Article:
Sally Ride talks to ground controllers during the six-day Challenger mission. (Courtesy: NASA)
By James Dacey
Sally Ride, the physicist and astronaut who became the first US woman in space, has sadly passed away aged 61. Ride made history as a crew member on the Challenger mission that blasted off from the Kennedy Space Center in Florida on 18 June 1983. Ride was also aboard the 13th shuttle flight, STS 41-G, which launched on 5 October 1984.
In 1989 Ride joined the University of California, San Diego as a professor of physics and director of the California Space Institute. In addition to holding this faculty position, Ride was also engaged in a number of other educational activities to encourage students to pursue careers in science and technology.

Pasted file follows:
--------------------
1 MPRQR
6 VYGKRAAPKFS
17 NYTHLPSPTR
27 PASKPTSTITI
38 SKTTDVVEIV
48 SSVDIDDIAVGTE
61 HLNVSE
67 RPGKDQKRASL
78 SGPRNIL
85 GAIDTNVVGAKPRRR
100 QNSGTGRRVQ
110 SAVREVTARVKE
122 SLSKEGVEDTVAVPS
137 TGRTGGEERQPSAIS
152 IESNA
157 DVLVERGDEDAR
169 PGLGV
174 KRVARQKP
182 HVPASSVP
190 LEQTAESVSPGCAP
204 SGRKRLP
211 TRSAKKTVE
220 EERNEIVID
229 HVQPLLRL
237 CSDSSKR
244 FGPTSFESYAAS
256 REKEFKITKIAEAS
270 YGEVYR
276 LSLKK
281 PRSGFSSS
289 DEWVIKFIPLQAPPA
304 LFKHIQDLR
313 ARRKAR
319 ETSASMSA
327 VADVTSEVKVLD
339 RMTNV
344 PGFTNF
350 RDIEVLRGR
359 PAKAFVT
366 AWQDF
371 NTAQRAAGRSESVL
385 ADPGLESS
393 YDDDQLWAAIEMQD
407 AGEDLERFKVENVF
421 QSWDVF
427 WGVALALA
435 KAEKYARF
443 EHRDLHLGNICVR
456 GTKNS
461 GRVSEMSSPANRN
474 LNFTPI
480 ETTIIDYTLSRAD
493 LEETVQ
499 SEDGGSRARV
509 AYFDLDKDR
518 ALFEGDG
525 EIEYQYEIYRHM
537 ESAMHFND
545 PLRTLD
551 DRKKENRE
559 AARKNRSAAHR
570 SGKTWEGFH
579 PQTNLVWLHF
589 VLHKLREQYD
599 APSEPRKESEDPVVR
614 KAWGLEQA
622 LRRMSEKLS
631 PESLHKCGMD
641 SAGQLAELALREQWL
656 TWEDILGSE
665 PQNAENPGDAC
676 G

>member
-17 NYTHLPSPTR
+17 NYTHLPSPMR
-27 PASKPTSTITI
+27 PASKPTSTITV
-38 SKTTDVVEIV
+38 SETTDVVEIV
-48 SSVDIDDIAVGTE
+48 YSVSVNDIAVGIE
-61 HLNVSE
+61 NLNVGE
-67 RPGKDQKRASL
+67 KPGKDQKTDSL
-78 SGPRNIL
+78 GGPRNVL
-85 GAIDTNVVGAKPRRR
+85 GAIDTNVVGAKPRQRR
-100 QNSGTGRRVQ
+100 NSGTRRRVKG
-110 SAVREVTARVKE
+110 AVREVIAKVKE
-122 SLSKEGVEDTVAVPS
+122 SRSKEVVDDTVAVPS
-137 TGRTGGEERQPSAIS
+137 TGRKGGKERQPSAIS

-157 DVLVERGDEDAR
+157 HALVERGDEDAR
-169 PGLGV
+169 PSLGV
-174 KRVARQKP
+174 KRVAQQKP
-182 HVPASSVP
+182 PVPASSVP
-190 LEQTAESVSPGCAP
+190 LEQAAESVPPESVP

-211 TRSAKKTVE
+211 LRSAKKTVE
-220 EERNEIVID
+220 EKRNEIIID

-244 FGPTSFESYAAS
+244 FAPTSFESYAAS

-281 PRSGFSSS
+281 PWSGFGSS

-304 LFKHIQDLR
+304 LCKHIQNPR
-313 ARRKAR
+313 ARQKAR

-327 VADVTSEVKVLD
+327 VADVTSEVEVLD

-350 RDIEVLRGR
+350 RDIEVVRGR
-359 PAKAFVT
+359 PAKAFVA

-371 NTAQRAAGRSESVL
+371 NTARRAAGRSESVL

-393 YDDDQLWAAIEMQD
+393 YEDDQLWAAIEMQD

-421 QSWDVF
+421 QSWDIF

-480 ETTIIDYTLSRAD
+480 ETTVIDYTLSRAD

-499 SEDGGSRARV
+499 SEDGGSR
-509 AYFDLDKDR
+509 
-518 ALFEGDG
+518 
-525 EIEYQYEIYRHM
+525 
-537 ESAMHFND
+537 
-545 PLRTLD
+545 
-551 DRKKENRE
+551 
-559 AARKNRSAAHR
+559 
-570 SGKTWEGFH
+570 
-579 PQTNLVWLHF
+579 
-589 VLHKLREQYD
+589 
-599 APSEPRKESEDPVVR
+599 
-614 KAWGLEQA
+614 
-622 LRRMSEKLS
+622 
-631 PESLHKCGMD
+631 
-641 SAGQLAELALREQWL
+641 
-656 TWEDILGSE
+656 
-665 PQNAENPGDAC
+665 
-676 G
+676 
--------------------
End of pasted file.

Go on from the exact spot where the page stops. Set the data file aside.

A statement released on her company’s website reads “Sally Ride died peacefully on 23 July 2012 after a courageous 17-month battle with pancreatic cancer.
“Sally lived her life to the fullest, with boundless energy, curiosity, intelligence, passion, joy and love. Her integrity was absolute; her spirit was immeasurable; her approach to life was fearless.”